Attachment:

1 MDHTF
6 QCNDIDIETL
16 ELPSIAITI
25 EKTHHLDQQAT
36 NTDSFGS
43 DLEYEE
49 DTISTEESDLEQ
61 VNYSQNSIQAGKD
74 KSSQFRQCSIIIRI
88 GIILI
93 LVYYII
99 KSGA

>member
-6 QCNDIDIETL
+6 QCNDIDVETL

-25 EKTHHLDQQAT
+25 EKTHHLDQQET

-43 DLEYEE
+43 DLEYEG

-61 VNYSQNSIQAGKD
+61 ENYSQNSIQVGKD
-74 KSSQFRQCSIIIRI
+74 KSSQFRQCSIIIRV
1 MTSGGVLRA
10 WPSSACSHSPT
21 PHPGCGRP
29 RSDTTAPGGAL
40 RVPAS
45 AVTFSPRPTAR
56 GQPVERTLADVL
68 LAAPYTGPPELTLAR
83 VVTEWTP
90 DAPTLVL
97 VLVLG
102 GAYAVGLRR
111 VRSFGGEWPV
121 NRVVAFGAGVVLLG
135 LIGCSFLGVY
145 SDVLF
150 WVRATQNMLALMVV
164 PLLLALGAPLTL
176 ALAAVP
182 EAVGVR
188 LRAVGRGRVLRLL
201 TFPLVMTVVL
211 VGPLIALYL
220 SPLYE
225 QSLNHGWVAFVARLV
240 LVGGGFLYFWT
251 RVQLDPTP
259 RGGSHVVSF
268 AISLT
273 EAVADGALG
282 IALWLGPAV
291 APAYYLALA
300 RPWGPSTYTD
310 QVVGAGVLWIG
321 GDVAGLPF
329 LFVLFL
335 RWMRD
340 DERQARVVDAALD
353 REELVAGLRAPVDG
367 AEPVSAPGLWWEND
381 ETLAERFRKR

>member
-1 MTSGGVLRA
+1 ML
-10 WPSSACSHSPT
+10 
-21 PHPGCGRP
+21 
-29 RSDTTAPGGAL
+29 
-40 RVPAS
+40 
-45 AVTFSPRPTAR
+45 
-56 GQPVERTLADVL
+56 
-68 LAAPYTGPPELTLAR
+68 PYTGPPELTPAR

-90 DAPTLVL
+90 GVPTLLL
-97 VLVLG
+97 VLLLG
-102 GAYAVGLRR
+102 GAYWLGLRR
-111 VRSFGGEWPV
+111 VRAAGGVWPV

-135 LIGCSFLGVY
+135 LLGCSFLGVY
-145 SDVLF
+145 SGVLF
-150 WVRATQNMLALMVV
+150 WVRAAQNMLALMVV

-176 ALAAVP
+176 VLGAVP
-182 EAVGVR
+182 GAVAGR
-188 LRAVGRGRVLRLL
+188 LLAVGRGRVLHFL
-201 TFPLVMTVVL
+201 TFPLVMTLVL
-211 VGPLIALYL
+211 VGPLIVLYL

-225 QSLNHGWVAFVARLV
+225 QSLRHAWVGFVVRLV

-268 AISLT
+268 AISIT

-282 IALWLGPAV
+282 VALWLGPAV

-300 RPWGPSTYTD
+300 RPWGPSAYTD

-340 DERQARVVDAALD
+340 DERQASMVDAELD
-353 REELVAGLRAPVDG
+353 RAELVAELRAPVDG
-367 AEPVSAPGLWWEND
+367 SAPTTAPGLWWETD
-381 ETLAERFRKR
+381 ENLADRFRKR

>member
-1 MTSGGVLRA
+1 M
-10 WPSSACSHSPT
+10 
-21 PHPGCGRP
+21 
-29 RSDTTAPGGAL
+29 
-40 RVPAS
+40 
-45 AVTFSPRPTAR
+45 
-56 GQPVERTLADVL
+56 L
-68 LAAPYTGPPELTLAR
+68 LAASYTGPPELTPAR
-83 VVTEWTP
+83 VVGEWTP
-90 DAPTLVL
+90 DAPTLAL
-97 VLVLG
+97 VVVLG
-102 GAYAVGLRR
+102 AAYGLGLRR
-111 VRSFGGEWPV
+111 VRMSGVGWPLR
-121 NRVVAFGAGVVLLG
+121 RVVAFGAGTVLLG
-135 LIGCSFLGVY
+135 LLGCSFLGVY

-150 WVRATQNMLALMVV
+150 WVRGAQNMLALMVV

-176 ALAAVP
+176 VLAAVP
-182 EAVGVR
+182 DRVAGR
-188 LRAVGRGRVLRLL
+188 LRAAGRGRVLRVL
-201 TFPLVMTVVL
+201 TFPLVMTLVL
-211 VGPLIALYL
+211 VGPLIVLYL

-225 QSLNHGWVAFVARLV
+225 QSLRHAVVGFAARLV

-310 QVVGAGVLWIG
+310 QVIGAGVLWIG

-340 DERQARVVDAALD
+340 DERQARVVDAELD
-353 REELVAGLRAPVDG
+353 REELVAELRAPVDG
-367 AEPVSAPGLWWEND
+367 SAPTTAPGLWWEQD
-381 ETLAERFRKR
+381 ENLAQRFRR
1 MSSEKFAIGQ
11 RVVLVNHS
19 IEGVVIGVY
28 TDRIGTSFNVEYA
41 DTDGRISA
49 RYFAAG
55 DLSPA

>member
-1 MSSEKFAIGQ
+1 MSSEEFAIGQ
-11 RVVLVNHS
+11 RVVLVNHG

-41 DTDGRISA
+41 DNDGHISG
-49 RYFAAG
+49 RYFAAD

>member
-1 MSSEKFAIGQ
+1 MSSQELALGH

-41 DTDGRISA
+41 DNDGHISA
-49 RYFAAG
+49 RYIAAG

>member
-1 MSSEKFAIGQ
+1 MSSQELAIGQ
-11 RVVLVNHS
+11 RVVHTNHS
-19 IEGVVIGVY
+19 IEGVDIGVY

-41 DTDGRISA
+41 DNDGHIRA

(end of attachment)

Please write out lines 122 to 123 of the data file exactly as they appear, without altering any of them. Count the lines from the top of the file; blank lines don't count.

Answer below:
>member
-1 MTSGGVLRA